Slang of the Week: pop off (verb phrase)
Unfortunately for Zuzu, her elderly boyfriend popped off before changing his will in her favor.
“Either they were going to give it to me sometime before I popped off or not at all.”
- Author Doris Lessing on winning the Nobel Prize for Literature this week
I remember reading Lessing’s The Golden Notebook in college. It was difficult going, and I am sorry to say that the only thing I remember about it is an erotic scene involving thousands of grasshoppers. Sadly, that is the only book of hers I’m familiar with. She wrote The Grass Is Singing twelve years earlier, and who knows what kind of insects made the grass sing in that book.
But the romantic escapades of grasshoppers aside, this quote made me curious about the term pop off. It has numerous meanings, but used this way, it is quite old; the Oxford English Dictionary gives examples of it from the late 18th century. Almost 100 years earlier, pop was used to mean shoot a gun, and combined with “off”, it is still used that way in contemporary rap songs. “Spots where gats [guns] pop off/Shots clear the block off,” raps Kool G in the song The Streets.
Warning: Do not read the next paragraph if you are eating dinner!
A synonym for "die" with a more interesting etymology is kick the bucket. In the original sense of the word, the bucket was not a container for fetching water; it was a beam on which pigs were hung upside-down to be drained of blood before they were turned into pork chops. I know that these days, animals are stunned before this step, but perhaps in the 1700s, when this term was first coined, dying pigs were still conscious enough to kick at the bucket with their hind legs. (Actually, they may do this now, but as a vegetarian, my knowledge of butchering is somewhat limited.) Should you be interested in this process and possessed of a strong stomach, I recommend this detailed instruction guide.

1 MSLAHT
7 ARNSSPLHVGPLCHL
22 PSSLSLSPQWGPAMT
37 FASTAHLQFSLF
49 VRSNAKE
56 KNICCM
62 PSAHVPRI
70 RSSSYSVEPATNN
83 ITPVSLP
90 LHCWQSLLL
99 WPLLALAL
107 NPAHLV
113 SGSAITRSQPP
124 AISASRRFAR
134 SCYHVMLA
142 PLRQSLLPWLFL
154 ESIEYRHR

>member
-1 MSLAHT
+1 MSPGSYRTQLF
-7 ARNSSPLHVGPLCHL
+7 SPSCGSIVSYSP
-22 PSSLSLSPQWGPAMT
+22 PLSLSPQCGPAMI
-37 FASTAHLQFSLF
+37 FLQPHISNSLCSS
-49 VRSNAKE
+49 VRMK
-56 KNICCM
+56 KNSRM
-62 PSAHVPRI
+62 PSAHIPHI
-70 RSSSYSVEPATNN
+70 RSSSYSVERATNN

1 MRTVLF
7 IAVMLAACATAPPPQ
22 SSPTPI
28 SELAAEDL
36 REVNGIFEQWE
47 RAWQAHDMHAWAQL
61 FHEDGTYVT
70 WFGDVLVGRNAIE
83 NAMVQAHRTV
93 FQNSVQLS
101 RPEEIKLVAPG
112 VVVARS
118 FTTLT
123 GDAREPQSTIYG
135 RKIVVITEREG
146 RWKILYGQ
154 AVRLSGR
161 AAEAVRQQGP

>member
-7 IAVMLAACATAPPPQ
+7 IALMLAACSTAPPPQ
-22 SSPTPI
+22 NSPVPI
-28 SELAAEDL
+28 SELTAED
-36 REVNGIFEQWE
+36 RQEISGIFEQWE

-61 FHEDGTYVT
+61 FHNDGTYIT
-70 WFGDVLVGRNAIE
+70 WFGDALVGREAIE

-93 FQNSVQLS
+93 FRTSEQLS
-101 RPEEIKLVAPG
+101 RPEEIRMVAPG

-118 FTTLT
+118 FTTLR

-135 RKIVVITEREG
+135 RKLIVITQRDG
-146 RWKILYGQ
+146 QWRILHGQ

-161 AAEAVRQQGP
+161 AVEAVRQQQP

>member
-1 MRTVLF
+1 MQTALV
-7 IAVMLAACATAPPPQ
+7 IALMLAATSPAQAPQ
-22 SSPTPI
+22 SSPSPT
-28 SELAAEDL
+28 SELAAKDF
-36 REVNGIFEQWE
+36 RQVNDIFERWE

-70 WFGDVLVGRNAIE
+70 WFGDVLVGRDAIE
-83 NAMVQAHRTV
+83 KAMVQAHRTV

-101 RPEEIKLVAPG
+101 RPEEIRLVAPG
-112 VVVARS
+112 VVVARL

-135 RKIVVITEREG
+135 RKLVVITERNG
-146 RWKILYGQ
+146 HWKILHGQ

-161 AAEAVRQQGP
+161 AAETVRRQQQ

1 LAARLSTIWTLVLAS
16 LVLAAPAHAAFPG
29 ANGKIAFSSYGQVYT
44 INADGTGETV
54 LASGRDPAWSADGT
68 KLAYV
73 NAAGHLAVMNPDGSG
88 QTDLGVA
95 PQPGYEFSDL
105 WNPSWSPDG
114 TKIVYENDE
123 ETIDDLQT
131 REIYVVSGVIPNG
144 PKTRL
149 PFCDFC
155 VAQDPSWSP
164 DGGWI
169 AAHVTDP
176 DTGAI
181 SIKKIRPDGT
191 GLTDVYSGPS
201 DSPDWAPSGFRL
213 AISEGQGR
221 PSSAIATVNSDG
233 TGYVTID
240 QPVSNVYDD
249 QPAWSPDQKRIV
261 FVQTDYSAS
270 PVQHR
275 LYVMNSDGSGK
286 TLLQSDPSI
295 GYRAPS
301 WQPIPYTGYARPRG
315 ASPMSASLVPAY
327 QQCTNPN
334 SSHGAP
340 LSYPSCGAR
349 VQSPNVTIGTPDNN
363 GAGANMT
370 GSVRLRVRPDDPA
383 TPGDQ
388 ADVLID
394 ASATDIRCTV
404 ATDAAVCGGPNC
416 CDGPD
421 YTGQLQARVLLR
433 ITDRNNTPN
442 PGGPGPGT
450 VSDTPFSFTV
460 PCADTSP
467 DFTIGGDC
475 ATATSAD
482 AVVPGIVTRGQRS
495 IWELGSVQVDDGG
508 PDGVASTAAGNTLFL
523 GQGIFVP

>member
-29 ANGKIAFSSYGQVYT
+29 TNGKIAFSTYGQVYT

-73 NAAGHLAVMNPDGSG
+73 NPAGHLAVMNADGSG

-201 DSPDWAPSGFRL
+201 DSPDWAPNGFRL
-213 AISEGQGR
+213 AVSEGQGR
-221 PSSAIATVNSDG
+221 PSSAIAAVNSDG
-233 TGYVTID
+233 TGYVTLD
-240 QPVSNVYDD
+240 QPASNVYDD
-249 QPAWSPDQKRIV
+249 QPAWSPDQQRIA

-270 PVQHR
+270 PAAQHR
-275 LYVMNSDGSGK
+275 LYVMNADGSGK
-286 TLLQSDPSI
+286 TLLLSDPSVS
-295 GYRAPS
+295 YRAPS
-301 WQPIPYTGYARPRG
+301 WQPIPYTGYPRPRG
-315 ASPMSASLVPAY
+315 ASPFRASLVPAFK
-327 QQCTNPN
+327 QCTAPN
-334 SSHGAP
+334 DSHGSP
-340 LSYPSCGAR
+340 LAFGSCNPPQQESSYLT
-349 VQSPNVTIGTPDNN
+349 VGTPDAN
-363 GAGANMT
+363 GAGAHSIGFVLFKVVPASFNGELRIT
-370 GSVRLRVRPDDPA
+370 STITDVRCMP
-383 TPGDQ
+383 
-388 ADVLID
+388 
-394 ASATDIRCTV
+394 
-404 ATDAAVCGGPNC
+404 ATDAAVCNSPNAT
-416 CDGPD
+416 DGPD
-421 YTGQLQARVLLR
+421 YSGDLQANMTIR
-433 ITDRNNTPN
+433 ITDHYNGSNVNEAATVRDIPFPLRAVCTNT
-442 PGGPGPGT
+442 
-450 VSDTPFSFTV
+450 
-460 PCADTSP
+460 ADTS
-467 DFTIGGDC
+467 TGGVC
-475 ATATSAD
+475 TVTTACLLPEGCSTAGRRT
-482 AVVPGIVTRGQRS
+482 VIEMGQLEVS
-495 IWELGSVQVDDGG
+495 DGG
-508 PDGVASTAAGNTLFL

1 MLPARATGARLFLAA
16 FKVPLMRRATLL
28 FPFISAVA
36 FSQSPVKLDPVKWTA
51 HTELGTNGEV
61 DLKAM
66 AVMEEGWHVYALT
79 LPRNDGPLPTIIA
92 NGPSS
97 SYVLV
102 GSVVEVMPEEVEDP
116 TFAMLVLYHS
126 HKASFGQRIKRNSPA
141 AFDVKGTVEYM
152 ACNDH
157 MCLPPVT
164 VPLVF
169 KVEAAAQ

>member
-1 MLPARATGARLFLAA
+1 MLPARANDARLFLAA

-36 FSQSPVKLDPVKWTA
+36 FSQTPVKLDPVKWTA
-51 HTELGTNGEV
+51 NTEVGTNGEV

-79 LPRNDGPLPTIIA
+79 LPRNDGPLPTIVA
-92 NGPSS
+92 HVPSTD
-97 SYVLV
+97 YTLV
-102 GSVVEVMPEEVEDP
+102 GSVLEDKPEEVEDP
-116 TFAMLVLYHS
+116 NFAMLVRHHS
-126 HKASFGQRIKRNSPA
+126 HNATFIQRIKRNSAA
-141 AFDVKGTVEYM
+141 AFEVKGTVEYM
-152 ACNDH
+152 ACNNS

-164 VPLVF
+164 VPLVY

Check out The Great Big Map of American Slang for regional terms, city nicknames, place-specific words, pop culture references and curious geographical etymologies from the Slang City website. The map currently has over 80 locations and will continue to grow!
Take a look in our bookstore for books and DVDs on all kinds of slang! This week’s pick: The Vulgar Tongue by Francis Grose. This 1785 dictionary of slang includes “kick the bucket” and many other colorful terms from 18th century England.